Heather Warren: Using music to bring religious history alive

Historians in the News

f you've ever taken "Religion in America Since 1865," you probably recall religious studies Prof. Heather Warren periodically strumming away at her guitar during class. The reason for Warren's display of guitar skills is not to give her rendition of a John Mayer ballad but to engage her students as she illustrates her main points.

"One of the things I do find within many faiths, particularly in American religious life, [is that] people sing what they believe," Warren said. "I think music is very powerful in that way."

Having spent most of her youth in Nashville, Tenn. as the daughter of a pastor and college professor, religion has always been a prominent part of Warren's life. Growing up, she never thought she would go into the ministry.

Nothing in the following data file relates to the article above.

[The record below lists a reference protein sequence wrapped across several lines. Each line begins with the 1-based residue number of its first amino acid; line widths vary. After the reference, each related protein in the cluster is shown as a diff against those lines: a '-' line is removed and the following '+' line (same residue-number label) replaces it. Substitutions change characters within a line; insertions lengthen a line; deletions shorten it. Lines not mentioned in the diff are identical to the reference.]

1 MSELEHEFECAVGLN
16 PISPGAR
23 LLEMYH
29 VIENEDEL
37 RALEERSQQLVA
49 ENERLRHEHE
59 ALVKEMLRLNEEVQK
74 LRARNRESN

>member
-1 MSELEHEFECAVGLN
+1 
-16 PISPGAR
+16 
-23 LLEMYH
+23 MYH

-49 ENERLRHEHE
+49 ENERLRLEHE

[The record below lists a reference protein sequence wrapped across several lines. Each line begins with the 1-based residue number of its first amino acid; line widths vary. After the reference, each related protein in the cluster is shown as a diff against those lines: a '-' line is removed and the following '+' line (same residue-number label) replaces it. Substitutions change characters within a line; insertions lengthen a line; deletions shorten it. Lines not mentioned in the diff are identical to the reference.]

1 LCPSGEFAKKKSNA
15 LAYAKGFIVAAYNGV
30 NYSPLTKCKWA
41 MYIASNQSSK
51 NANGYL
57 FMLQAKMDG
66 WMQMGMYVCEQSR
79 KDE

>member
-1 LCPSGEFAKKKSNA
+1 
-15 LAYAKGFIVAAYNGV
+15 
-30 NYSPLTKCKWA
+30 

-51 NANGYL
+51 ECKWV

Warren graduated from Cornell University in 1981 with a bachelor's degree in literary and religious studies. She went on to The Candler School of Theology at Emory University, a seminary school in preparation for the ministry. After only one year there, Warren received a Rhodes Scholarship, which led to a two-year leave of absence to earn a bachelor's in theology at Oxford University.

Warren returned to Emory and received her Master's of Divinity and then served as a pastor in southern Maryland for two years. While pursuing her doctorate in history at Johns Hopkins University, she ultimately developed a desire to pursue teaching.

Teaching "was actually a lot easier than preaching," Warren said. "You have a much more captive audience."

Coming to the University in 1992, Warren said she was excited to be joining the highly reputable department of religious studies. Here, Warren has crafted her own 400-level seminar course entitled "American Religious Autobiography," in which her students write their own religious autobiography.

In Warren's courses, she said the focus is on ways to make connections, understand where something fits and acknowledge that there is a bit of mystery in life.

"But that doesn't mean that you don't seek to probe the mystery," said Warren....

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